Grants Encourage Street Scene In Downtown Tampa

Downtown Tampa's public realm has seen vast improvements over the past few years. New parks, restaurants, museums, well-planned events and Riverwalk improvements are generating activity in public spaces like never before.   

Now the Tampa Downtown Partnership is offering businesses grants up to $2,500 to help make the urban street scene even livelier.

The Storefront and Sidewalk Cafe Grant Program supports enhancements to exterior, ground floor storefront properties.

"The purpose of the Tampa Downtown Storefront and Sidewalk Cafe Grant Program is to create a more attractive pedestrian atmosphere, and commercially vibrant environment through street level storefront improvements and inviting sidewalk cafe settings," says Shaun Drinkard, Director of Placemaking for the Tampa Downtown Partnership. "The program began in March of this year and the applications are seeking improvements that are engaging and pedestrian oriented.''

Kurdi's Fresh Mediterranean Grill, located on the corner of Tampa Street and Polk Street at Skypoint, is one of the first storefront businesses to qualify for program funding. The restaurant, which offers a healthy and unique fusion of Mediterranean and Middle Eastern cuisine used the reimbursable grant "to expand their available seating to the outside through cafe tables, and planters were used to create an inviting experience for their patrons and passersby," says Adam Fritz, an urban designer with Baker Barrios Architects and grant chair. Duckweed Urban Market, Taps and the CI Group have also been approved.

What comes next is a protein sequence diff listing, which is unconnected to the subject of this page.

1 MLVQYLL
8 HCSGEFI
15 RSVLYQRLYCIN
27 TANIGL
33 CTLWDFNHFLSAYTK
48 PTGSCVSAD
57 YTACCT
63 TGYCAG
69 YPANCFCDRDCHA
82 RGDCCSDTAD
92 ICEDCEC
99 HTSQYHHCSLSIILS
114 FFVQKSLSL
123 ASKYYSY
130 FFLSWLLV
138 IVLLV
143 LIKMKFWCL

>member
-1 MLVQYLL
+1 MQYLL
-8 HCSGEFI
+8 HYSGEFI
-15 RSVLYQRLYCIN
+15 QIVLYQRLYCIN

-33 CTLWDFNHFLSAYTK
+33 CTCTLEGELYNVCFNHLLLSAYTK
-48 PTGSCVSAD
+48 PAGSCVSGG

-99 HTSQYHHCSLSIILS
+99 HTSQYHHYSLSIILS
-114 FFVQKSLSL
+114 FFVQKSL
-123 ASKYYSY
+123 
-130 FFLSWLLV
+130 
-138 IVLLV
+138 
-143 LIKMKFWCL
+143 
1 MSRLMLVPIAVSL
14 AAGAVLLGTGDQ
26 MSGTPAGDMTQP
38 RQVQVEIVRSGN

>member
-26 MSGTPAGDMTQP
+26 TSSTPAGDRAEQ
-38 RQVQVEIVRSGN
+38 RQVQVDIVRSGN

The maximum amount a storefront improvement project can receive is 50 percent of the total project budget, up to $2,500. The grant may be used for design, labor, materials or permitting fees related to façade improvements, cafe furniture, landscaping, signage, lighting and more. 

"The greater the connection between the life of the street and the activity at the base [of buildings], the more inviting the street and hence the more memorable experience of the city," Fritz says.

Writer: Taryn Sabia
Sources: Shaun Drinkard, Tampa Downtown Partnership; Adam Fritz, Baker Barrios Architects

Tampa Heights Riverfront Adds Restaurant, Park

The Tampa Heights neighborhood will soon be home to a much talked about new restaurant, Ulele and the city’s next special events destination, Waterworks Park. The historic Waterworks building and park will work together, integrate with the neighborhood and connect to the Riverwalk. 

The new Ulele Restaurant will emerge from the renovated city Water Works Building. The Gonzmart family, which owns the Columbia Restaurant, is expected to open Ulele in the winter of 2014. The name comes from the bubbling spring that flows into the Hillsborough River in Tampa Heights, and was once Tampa’s first source of drinking water. Ulule Spring is undergoing restoration as part of the Waterworks Park renovation.